the

sequence and/or any number of players. Players should

on ly

perform the events at the basic tempo that the conductor’s

materials of both A and B materials: two string

gesture suggests, and at the general loudness that is

quartets. In the latter four cases, one conductor is certainly

suggested, these latter to be controlled as in all events on

sufficient but two may be used. (In these cases there will

all pages (see General Modifications of Events).

always be two different instrumental units, as scored.) There are four pages in each complete set of A material

Page 2:

and B material, each of the four pages being a different

str i ng s :

kind of “activity,” notated differently for different degrees of

ensemble* string-quartet passage. The first time that

compositional control and conductor-control.

this page is conducted in each performance it is to

this material is basically a graphically notated

be performed by the string quartet as an ensemble. Subsequently the conductor may give the cue for the material to be performed as an ensemble passage (as the first time the material is used) or he may give personal cues to individual members of the quartet who then perform their individual lines soloistically

*Accurate reproduction of vertical and horizontal relationships between the four instruments.


(the conductor may overlap the four solo lines to any degree). The same conductor-implications as to tempi and loudness apply as in all other cases.

Written instrumental techniques, the relative frequency trajectories, rhythmic spacings and dynamics must be respected at all times.

Pages 3:

There are five fermata chords each for the and

str i ng s .

wi n d s

They may be conducted (as indicated

by the fingers of the left hand) in any sequence and at any speed that the musicians (with rehearsal) can comfortably follow and perform. The

wi n d s

and

str i ng s

do not, of course, have to perform the same numbered chords at the same time. Each chord is held (

) until

the conductor either stops it or gives another chord for the musicians to move to. The conductor must always prepare the musicians for the chord he wishes with lefthand number indication and down-beat with right.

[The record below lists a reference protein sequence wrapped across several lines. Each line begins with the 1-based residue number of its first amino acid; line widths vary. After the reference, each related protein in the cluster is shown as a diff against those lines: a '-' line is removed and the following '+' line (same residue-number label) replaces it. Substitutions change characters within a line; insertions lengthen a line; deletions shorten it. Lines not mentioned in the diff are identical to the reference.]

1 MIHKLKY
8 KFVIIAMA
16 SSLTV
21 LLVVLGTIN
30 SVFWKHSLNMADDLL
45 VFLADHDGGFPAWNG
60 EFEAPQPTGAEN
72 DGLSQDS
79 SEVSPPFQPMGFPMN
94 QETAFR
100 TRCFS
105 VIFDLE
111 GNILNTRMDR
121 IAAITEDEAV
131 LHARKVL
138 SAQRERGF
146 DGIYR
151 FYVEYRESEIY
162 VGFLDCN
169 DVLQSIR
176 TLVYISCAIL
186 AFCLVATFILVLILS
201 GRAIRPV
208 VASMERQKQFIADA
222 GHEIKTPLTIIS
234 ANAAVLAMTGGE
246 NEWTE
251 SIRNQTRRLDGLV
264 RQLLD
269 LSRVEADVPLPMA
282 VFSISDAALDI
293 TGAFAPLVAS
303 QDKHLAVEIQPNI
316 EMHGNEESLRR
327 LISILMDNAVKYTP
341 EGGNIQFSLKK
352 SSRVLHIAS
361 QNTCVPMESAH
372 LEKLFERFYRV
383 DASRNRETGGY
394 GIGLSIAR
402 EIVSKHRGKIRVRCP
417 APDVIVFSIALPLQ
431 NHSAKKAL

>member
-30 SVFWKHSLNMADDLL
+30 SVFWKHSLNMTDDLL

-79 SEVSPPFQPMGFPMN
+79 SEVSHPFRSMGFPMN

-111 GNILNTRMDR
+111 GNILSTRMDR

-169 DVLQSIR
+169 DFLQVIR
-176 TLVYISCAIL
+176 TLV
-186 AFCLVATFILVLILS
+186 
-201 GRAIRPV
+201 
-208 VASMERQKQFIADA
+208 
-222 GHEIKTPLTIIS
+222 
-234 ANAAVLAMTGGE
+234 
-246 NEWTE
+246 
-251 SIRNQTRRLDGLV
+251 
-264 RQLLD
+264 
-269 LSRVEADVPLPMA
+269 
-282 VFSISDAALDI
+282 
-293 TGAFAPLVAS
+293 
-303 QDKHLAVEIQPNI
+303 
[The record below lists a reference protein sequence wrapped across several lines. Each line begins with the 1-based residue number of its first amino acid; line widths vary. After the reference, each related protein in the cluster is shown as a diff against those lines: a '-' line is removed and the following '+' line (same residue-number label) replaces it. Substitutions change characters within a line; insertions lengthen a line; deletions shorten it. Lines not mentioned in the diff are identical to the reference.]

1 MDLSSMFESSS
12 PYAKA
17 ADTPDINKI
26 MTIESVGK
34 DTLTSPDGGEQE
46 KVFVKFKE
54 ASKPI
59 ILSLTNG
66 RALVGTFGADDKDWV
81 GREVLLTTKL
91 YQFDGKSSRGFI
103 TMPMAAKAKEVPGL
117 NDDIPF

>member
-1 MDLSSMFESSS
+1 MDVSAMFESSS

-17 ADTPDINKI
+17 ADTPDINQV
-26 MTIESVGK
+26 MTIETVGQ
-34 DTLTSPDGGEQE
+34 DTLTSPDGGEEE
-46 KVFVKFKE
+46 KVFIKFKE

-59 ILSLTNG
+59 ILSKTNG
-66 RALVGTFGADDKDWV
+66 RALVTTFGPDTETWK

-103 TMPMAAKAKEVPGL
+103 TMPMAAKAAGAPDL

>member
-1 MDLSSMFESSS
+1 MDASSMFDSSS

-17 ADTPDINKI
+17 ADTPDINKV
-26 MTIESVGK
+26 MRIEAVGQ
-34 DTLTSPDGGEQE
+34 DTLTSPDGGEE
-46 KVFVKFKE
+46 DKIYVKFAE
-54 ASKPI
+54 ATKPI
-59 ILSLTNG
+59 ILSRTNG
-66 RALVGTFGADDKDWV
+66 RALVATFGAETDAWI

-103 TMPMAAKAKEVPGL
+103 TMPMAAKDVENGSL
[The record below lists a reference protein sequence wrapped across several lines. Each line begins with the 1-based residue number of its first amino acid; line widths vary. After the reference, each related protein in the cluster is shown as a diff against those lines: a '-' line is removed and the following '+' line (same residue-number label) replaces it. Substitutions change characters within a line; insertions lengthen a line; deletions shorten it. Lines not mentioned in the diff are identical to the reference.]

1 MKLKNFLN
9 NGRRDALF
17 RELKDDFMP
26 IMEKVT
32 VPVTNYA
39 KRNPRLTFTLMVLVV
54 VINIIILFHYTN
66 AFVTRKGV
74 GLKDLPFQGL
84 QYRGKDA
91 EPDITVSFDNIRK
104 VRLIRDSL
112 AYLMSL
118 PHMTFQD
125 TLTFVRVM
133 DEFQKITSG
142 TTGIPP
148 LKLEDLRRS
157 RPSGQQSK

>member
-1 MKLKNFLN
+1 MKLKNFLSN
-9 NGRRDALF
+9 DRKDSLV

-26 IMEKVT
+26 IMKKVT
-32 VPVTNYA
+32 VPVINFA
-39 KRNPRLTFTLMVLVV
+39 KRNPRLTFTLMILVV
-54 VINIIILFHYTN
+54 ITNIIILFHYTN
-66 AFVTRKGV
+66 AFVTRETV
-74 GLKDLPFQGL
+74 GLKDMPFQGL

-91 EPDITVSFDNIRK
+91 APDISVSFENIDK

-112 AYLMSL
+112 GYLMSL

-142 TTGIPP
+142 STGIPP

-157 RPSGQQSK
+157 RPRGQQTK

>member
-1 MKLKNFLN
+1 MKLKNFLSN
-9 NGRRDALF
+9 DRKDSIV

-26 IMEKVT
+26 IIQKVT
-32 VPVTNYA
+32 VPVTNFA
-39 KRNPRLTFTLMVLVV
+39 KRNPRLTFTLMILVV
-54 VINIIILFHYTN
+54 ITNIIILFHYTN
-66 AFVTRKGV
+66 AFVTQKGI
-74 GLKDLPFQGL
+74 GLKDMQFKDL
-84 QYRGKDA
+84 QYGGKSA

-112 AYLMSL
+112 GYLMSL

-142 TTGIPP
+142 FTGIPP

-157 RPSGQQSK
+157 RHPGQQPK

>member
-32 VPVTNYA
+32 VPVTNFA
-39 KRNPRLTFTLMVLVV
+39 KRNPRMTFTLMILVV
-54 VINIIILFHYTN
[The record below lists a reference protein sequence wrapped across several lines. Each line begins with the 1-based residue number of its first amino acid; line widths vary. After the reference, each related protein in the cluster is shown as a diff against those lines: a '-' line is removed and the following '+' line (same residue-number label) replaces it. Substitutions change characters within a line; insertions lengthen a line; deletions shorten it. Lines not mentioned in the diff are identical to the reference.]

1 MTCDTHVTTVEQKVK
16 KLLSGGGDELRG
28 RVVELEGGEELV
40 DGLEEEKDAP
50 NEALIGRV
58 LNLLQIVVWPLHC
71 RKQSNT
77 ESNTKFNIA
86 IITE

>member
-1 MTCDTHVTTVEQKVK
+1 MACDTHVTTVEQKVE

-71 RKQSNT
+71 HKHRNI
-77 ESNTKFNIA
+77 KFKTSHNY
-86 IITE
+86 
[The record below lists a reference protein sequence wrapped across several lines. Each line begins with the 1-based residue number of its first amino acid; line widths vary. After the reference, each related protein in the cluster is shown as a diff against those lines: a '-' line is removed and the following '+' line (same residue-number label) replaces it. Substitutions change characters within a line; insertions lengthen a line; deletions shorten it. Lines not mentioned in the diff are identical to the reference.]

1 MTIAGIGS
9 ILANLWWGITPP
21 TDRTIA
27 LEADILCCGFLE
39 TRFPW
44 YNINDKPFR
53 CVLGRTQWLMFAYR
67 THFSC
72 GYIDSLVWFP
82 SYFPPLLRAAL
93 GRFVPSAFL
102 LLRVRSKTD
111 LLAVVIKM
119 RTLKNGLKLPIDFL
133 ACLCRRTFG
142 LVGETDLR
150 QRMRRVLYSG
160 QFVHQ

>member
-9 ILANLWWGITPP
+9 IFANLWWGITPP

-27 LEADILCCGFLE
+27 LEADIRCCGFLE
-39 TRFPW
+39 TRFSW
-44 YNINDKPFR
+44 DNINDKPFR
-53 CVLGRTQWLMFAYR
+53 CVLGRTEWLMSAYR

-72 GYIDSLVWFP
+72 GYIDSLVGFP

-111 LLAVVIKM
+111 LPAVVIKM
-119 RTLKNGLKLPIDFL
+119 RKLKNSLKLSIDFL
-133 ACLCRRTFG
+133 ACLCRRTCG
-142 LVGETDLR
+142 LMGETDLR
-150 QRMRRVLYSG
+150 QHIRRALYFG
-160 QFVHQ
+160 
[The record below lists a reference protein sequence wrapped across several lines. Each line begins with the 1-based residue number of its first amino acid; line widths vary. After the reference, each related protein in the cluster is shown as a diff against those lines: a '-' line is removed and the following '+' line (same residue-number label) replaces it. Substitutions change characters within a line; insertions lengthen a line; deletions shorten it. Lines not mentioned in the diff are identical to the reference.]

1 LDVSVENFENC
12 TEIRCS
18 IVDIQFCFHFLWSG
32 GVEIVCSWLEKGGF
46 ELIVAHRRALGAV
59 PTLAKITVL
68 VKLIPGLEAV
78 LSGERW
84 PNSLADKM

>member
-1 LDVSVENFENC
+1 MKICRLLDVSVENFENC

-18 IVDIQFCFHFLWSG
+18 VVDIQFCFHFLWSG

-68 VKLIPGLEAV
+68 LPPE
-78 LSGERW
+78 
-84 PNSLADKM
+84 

Pages 4: On personal cue to any of the

wi n d

or

str i ng

players

the player is free to perform any of the pitch material from anywhere on his page of material. The notated pitches and rhythms must be respected but the player may vary the instrumental techniques and dynamics as he wishes, based, however, on the tempo and loudness suggestions as cued by the conductor. The player may make the phrases (number of notes) in any one line as long as he wishes before moving vertically to another line of material. He may freely move about the page in this manner, playing sensitively in relation to others playing until cued to stop by the conductor or another page is indicated (and cued ) to be performed. (The material on page 4 is “statistical� and undesignated as to clef or instrumental registration. If one comes upon a pitch that is out of the range of one’s particular instrument, ignore that pitch and proceed with the others.)

Earle Brown


EVENT: SYNERGY II (1967 / 68)

Earle Brown (1926–2002)

Page 1: There are five events for winds and five for strings. The notation is highly specific as to pitch and dynamics; phrasing and duration are proportionally notated, as is the vertical relationship between instruments. (Each instrument sees its relationship to all others!) These events must be very carefully rehearsed until performed extremely accurately as to content and shape. In performance they may be conducted in any sequence and in any superimposition of strings and winds. The tempo and overall loudness of each event may be varied each time it is performed, and may be called for by the conductor any number of times (see General Modifications of Events).

Page 2: Winds: on personal cue to any one or more wind players the player is free to play any of the events that are between vertical dotted lines, in any sequence, until he is stopped by a personal cut-off by the conductor.

Or, if more than one player is performing this material simultaneously a two-hand cut-off by the conductor indicates that all players stop! Conductors may cue any sequence and/or any number of players. Players should perform the events at the basic tempo that the conductor’s gesture suggests, and at the general loudness that is suggested, these latter to be controlled as in all events on all pages (see General Modifications of Events).

Litolff/Peters Nr. 11131

© 2007 by Henry Litolff ’s Verlag


Page 3: There are five fermata chords each for the winds and strings. They may be conducted (as indicated by the fingers of the left hand) in any sequence and at any speed that the musicians (with rehearsal) can comfortably follow and perform. The winds and strings do not, of course, have to perform the same numbered chords at the same time. Each chord is held ( ) until the conductor either stops it or gives another chord for the musicians to move to. The conductor must always prepare the musicians for the chord he wishes with left-hand number indication and down-beat with right.